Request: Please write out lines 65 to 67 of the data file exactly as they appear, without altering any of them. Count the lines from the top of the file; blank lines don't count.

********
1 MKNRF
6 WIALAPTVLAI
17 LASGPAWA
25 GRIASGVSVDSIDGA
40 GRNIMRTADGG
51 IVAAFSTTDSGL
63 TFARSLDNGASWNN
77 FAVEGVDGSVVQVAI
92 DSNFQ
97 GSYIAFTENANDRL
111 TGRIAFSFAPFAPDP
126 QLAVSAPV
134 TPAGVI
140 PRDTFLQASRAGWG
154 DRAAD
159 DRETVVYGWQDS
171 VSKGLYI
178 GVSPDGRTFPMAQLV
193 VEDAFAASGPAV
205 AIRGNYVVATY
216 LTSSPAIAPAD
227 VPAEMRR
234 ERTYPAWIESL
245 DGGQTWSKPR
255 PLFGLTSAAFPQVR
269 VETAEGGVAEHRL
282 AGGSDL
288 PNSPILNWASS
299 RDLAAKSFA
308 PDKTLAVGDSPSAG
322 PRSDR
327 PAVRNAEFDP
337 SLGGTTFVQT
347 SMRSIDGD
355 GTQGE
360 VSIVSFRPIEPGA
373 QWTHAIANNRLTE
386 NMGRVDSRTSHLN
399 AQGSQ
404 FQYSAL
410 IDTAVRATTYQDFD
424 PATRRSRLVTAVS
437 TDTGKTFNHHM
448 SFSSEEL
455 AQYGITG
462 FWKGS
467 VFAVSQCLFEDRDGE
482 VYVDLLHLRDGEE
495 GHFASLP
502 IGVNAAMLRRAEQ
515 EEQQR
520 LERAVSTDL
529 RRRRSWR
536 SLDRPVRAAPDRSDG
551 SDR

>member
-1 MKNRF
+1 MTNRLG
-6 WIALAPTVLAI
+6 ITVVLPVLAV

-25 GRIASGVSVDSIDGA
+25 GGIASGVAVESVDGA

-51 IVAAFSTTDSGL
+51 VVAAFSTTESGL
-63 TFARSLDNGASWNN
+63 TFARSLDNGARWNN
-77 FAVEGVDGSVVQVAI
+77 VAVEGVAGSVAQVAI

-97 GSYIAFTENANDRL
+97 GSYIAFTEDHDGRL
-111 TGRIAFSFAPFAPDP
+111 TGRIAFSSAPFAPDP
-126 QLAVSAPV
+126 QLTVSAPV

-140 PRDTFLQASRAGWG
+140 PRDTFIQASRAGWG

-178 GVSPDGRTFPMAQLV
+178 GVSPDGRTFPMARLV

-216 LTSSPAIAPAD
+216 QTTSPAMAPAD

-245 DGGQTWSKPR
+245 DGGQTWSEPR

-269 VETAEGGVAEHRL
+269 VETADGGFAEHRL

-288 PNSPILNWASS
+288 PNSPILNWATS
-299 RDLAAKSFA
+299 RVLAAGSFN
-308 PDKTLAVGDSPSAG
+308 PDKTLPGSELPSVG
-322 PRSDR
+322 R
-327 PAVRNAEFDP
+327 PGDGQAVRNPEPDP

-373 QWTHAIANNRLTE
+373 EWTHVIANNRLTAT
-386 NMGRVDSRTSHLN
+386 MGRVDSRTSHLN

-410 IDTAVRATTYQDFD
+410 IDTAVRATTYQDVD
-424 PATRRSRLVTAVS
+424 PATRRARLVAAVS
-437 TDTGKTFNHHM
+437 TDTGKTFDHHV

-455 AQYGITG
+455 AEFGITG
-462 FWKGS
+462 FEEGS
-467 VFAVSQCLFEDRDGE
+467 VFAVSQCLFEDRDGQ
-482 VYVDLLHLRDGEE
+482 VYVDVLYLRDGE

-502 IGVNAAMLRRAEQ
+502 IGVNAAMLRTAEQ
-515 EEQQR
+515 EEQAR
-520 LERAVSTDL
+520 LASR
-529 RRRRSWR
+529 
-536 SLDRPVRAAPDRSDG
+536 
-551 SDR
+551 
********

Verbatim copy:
-63 TFARSLDNGASWNN
+63 TFARSLDNGARWNN
-77 FAVEGVDGSVVQVAI